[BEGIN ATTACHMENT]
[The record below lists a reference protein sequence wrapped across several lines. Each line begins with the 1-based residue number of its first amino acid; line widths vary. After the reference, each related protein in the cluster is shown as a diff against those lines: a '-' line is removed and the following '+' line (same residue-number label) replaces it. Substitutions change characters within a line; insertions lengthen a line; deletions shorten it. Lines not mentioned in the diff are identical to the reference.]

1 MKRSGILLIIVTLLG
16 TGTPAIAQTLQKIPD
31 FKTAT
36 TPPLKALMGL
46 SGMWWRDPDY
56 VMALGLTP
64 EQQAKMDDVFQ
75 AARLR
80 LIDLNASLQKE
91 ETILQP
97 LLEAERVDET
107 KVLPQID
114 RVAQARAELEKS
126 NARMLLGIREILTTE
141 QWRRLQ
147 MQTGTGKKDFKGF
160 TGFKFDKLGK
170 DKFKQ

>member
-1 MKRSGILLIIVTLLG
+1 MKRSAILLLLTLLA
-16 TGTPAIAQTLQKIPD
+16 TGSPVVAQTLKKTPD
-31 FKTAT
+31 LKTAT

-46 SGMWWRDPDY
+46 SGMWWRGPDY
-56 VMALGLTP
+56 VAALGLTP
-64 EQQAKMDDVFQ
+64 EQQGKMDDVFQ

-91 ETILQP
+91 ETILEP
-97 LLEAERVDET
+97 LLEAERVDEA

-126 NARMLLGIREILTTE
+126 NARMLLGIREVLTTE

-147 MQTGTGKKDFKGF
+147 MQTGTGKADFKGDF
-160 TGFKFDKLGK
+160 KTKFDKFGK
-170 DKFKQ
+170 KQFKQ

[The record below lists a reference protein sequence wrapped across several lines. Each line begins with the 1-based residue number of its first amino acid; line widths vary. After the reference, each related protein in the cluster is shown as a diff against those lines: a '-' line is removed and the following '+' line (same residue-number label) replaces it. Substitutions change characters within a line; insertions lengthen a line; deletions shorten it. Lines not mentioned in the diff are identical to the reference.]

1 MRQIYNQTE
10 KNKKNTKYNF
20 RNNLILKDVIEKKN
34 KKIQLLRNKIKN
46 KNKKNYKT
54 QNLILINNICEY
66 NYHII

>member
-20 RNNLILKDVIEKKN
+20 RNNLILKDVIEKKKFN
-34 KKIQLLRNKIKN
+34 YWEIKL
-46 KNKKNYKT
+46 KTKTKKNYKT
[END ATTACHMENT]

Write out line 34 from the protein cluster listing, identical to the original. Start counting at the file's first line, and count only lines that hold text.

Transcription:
+91 ETILEP